Please ensure Javascript is enabled for purposes of website accessibility
Home / Public Construction / Pipe strikes prompt focus on prevention

Pipe strikes prompt focus on prevention

Sean Ryan
[email protected]

A lawsuit over a gas pipeline explosion in Oconomowoc seeks to assign blame and penalties, while industry leaders search for ways to prevent such accidents.

A company that insured two homes destroyed in the April 2008 blast sued We Energies and contractor Dorner Inc., Luxemburg. The utility owned the abandoned gas line that Dorner broke.

But the explosion also sparked a discussion among contractors, utilities, Diggers Hotline representatives and pipe locators over how to avoid pipe strikes.

Lawsuits and government regulations that penalize companies after accidents are not the best ways to prevent problems, said Richard Wanta, executive director of the Wisconsin Underground Contractors Association.

“I don’t think it’s a matter of sanctions and fines and everything,” he said. “I think it’s a matter of education.”

The groups involved in underground pipe safety are brainstorming about ways to identify problem companies and get them to act safely, said Chad Krueger, public relations manager for Diggers Hotline, which must be called before any excavation. If companies involved in the process — those that mark gas line locations, those that keep the pipe maps or those that do the digging — report repeated safety violations by other companies, the offending firms can be identified for improvement, he said.

“This is kind of all in the discussion stages now,” Krueger said. “There is nothing moving forward now. This is an idea that we’ve thrown out there.”

Krueger said it is too early to say whether government agencies would get involved.

The federal government urges states to create programs to police utility hits, determine what caused the accidents and assign responsibility.

The companies involved in the Oconomowoc lawsuit are arguing over responsibility in Waukesha County Circuit Court. Attorneys for State Farm Fire & Casualty Co., which insured the two homes, are arguing Dorner and We Energies are responsible. But We Energies attorneys, who filed a response to the lawsuit Monday, say Dorner is responsible.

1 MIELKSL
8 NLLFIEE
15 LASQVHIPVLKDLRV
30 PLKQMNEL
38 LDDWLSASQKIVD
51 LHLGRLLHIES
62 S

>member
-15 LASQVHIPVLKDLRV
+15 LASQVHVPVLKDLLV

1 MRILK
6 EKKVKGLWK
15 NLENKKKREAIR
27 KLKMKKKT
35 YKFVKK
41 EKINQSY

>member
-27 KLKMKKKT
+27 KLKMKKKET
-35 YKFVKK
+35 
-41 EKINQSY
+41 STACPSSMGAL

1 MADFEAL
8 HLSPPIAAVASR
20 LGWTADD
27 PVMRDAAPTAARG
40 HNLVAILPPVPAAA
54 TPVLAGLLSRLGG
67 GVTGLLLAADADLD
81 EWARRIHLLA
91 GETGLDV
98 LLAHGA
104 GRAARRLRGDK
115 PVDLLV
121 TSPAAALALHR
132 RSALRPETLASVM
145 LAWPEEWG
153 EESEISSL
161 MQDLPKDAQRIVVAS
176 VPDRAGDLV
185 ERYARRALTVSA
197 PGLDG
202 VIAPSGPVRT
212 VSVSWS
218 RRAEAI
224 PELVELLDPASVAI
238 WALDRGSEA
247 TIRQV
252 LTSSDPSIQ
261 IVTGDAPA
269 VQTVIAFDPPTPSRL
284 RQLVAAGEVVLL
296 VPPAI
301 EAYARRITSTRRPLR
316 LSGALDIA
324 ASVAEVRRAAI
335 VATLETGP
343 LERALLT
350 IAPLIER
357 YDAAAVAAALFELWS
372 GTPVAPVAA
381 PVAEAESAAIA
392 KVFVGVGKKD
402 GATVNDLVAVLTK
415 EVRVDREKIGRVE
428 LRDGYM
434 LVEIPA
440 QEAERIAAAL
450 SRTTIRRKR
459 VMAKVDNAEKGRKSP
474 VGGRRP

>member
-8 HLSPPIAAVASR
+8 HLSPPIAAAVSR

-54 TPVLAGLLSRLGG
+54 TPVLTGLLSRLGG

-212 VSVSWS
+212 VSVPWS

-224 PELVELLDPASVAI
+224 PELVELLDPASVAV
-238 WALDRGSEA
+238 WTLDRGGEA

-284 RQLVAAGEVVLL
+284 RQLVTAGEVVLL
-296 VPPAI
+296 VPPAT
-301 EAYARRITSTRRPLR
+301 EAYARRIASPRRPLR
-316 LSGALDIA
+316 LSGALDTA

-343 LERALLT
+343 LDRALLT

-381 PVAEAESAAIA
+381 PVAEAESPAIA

Earlier this month, attorneys representing Dorner argued that if the contractor and its insurer, Acuity, A Mutual Insurance Co., Sheboygan, are found guilty, We Energies should pay for all or some of the damages.

Wisconsin does not have a state agency to determine fault in pipe strikes, and Wanta said determining fault does little to solve the problem. He wondered what utilities can do to determine if gas is flowing through abandoned pipes.

“How do you make sure that this doesn’t happen again tomorrow?” he said. “What has to be done with abandoned gas services?”

Contractors should call We Energies every time an unmapped underground line is discovered, said Brian Manthey, We Energies spokesman. When called, the utility sends out crews to check the pipe. In most cases, that means drilling a small hole in the line, he said.

Manthey said organizations such as the Wisconsin Damage Prevention Council can get all of the parties together to determine if there are recurring problems and propose solutions.

“The more you can have that voluntary participation in compliance,” he said, “the safer everybody can be out there.”

One comment

  1. For Brian Manthey Here’s how that would work.
    Hello We Energy, this is *** Sewer contractors calling, we just found a 6″ gas main that’s not on the map. Can you send someone to check it out?
    We don’t have anyone available right now, it might be 2 – 3 hours.
    OK, see you when you get here.
    5 minutes latter, *** calls back We Energy, just called on that 6″ gas main, it’s leaking , it must be live.
    WE Energy, We will get somebody out there RIGHT away.
    3 trucks show up in 5 minutes and figure out the main is dead.
    The We Energy foreman says to the *** foreman, I thought you said that main was leaking gas
    The *** guys says, I thought you didn’t have anyone available, Thanks.
    Bottom line, Whoever the utility is, they should have a person on site that knows the system, or can make a call in a timely matter. Otherwise *** costs will be higher to cover downtime, and the city, county, or state pays more to the contractor for the utility having poor records. It’s not fair to the contractor., or the taxpayer.

Leave a Reply

Your email address will not be published. Required fields are marked *